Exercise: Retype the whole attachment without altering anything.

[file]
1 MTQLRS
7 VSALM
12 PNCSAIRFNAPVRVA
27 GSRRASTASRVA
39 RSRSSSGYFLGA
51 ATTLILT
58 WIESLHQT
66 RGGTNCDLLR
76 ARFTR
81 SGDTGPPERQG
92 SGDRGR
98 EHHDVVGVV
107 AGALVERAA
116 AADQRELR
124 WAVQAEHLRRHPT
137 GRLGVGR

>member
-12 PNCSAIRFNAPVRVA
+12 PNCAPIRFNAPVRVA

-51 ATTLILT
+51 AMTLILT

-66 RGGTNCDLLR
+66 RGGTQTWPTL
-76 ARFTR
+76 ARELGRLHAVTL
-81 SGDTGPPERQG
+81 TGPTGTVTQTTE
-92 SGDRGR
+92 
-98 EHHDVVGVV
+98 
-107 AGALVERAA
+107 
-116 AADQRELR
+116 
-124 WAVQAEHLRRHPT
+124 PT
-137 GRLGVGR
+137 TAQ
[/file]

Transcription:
1 MTQLRS
7 VSALM
12 PNCSAIRFNAPVRVA
27 GSRRASTASRVA
39 RSRSSSGYFLGA
51 ATTLILT
58 WIESLHQT
66 RGGTNCDLLR
76 ARFTR
81 SGDTGPPERQG
92 SGDRGR
98 EHHDVVGVV
107 AGALVERAA
116 AADQRELR
124 WAVQAEHLRRHPT
137 GRLGVGR

>member
-12 PNCSAIRFNAPVRVA
+12 PNCAPIRFNAPVRVA

-51 ATTLILT
+51 AMTLILT

-66 RGGTNCDLLR
+66 RGGTQTWPTL
-76 ARFTR
+76 ARELGRLHAVTL
-81 SGDTGPPERQG
+81 TGPTGTVTQTTE
-92 SGDRGR
+92 
-98 EHHDVVGVV
+98 
-107 AGALVERAA
+107 
-116 AADQRELR
+116 
-124 WAVQAEHLRRHPT
+124 PT
-137 GRLGVGR
+137 TAQ